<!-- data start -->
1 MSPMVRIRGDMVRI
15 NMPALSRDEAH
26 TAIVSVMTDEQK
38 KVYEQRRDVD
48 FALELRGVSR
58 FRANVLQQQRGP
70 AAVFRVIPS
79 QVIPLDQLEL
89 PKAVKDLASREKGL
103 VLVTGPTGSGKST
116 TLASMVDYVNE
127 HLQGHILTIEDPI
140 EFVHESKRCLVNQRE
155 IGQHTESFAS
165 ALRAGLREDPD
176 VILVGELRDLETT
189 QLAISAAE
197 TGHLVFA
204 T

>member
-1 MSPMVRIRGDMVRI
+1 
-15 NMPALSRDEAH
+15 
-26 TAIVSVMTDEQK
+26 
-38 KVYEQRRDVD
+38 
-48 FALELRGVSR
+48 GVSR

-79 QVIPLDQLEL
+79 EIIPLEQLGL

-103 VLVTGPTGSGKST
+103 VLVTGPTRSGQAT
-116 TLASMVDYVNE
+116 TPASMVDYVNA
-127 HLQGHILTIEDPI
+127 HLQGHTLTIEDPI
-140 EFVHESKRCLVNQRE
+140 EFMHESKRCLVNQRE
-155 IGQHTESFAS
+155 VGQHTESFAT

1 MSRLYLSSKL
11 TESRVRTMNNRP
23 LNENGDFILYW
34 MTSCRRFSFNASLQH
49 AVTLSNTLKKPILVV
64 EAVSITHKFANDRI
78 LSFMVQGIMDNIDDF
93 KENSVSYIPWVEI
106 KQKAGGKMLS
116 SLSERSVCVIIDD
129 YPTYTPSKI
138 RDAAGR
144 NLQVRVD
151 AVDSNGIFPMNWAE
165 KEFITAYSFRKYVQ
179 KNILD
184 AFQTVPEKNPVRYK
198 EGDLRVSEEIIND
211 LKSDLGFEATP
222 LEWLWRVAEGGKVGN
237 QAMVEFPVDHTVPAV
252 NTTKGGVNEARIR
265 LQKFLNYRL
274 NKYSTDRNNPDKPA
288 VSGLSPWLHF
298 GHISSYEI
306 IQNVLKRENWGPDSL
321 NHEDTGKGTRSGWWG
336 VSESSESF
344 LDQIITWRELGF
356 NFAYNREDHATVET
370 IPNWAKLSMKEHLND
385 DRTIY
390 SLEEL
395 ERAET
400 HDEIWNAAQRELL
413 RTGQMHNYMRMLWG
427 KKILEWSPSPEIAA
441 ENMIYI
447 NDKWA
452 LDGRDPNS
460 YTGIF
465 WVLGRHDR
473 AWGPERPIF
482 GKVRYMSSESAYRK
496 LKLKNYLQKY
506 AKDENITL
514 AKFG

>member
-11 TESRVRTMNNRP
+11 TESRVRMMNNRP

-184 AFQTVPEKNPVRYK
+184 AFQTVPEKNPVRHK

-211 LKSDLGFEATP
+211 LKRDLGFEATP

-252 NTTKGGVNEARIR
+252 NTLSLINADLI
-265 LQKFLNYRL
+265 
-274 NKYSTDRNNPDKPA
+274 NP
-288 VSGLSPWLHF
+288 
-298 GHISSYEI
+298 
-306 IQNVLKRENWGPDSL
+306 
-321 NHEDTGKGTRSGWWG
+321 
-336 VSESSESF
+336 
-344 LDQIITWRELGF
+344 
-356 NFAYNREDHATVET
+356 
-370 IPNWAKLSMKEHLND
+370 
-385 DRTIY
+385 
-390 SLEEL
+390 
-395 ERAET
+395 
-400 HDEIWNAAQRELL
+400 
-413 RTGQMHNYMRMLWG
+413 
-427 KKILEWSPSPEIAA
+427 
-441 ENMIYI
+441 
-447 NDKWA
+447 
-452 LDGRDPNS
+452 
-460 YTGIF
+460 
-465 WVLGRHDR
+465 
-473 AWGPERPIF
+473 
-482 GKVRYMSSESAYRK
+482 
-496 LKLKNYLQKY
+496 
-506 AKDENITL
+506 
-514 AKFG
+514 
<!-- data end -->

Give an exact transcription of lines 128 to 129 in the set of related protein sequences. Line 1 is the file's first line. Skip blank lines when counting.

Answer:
-413 RTGQMHNYMRMLWG
+413 